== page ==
In China, vintage shopping is on the rise — but why?

In China, vintage clothing, or guzho as it is known locally is booming. But what is it about vintage clothing that makes it so appealing?

In Beijing’s East Gulou Street, a trend is catching on among young Chinese adults. A vintage clothing craze, to be more specific. In an interview with Chinese publication The Global Times, Jiang Shuo, owner of Tiger Vintage Clothing Store pinned this recent trend to several factors.

“When we are tired of today’s ‘fast food’ fashion, in which styles are endlessly pirated and people’s appearances are seemingly produced out of an assembly line, we are compelled to rethink our own styles and begin to express our unique characteristics. We put our own values, ideas and creativity into those old clothes. It’s like… a powerful weapon to confront the fickle and sometimes shallow trends of our society,” said Liu. “Without spending much money, you can fill your wardrobe with unique and stylish items, owning things that no one else has for miles. This is the biggest charm of vintage clothing.”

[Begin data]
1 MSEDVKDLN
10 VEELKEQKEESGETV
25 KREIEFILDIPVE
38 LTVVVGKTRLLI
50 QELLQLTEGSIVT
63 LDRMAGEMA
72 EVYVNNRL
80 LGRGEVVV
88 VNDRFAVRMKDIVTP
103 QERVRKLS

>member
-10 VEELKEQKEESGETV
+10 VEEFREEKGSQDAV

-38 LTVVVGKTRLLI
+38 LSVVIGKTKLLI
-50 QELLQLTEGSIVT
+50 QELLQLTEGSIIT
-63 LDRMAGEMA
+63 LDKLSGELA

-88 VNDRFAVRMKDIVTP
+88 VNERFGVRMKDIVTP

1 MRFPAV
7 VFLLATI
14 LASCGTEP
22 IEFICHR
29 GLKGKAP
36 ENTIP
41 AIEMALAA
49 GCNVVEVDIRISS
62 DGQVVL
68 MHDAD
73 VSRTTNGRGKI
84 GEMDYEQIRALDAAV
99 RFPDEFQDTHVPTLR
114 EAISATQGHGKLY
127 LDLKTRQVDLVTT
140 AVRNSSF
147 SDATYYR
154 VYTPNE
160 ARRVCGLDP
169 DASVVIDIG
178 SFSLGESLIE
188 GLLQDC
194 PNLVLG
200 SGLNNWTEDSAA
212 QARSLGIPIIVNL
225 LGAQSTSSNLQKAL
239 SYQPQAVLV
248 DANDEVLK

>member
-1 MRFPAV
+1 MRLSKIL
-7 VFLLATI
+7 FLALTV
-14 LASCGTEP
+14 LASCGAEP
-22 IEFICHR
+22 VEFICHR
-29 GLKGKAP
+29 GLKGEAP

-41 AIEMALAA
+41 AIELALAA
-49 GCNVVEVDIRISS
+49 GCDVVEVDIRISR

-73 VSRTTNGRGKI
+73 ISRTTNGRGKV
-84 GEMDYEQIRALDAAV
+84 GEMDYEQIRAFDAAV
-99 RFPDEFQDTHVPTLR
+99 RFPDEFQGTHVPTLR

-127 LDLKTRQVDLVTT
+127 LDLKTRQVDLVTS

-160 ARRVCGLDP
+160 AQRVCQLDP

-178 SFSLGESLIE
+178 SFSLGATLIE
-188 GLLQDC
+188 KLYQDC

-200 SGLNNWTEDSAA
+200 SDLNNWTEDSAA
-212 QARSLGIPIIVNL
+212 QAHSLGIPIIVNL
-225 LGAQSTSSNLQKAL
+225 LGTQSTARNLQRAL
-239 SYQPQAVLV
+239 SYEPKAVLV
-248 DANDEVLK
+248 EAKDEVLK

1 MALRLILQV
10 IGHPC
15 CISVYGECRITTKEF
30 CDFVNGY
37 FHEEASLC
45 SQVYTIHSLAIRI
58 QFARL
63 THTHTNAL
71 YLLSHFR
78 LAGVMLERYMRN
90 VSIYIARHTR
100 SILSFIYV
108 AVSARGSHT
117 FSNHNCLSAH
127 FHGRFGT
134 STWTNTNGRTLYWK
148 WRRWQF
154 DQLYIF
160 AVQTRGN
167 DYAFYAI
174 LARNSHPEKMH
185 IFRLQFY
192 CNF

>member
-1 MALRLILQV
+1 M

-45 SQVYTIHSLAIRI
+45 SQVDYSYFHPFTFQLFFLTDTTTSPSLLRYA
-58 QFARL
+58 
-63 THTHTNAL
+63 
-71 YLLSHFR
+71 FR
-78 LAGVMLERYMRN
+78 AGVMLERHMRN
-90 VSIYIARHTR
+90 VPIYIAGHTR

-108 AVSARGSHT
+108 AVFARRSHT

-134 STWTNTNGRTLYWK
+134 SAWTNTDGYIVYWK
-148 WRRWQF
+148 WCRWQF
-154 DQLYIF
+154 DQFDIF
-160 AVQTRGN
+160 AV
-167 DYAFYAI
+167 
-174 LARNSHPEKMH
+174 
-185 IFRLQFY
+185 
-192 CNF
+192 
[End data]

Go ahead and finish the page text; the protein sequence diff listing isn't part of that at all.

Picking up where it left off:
This trend has seeped into China’s luxury market, arguably one of the strongest in the world. According to the Fortune Character Institute, in 2013, over 300 new secondhand luxury stores opened in China, including in second tier cities like Changsha, Hangzhou and Chengdu, with sales of approximately CNY 3 billion (USD 4.94 billion).

What do you think of this trend? Do you think Malaysian entrepreneurs should venture into the secondhand market? Tell us what you think below.

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